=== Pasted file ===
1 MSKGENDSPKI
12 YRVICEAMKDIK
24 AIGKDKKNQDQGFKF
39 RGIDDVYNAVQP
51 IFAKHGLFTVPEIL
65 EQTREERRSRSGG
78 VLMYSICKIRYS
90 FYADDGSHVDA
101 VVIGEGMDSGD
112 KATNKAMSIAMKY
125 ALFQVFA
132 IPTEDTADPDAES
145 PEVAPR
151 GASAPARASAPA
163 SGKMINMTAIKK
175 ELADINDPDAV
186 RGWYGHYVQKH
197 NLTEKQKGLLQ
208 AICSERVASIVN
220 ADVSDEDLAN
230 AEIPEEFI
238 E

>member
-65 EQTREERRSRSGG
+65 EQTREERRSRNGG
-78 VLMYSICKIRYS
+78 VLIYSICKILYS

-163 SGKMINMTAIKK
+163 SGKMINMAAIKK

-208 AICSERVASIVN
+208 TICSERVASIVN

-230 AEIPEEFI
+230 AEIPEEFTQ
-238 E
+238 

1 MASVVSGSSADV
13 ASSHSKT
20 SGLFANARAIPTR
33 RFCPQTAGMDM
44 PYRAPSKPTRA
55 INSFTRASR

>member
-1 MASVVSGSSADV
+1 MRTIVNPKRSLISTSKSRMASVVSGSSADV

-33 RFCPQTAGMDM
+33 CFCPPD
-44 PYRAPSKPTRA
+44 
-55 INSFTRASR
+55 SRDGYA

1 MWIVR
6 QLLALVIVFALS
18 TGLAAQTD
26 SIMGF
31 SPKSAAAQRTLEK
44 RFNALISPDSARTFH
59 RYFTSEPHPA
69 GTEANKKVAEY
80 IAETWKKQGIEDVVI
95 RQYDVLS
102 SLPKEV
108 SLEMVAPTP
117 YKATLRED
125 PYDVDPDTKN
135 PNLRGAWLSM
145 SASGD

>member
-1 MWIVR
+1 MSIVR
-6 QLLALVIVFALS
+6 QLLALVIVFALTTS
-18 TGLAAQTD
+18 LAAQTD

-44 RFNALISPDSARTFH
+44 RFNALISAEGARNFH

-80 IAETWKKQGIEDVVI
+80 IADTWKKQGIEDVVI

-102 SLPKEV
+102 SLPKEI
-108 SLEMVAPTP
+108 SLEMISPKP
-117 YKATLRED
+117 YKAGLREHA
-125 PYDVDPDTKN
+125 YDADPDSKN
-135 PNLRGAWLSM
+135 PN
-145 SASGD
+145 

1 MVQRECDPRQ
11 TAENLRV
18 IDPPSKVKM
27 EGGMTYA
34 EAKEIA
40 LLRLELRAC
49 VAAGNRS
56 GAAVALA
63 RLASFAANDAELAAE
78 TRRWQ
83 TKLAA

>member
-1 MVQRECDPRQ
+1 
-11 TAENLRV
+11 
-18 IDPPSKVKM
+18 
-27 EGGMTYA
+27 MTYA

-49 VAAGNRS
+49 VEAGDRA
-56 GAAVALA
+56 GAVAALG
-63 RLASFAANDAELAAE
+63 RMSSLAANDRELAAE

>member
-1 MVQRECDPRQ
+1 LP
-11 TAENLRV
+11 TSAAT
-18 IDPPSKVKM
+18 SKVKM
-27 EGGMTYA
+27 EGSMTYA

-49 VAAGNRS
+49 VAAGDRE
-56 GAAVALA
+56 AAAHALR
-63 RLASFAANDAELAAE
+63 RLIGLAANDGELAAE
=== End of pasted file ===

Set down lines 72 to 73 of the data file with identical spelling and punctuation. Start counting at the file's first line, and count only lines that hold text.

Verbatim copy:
-18 TGLAAQTD
+18 LAAQTD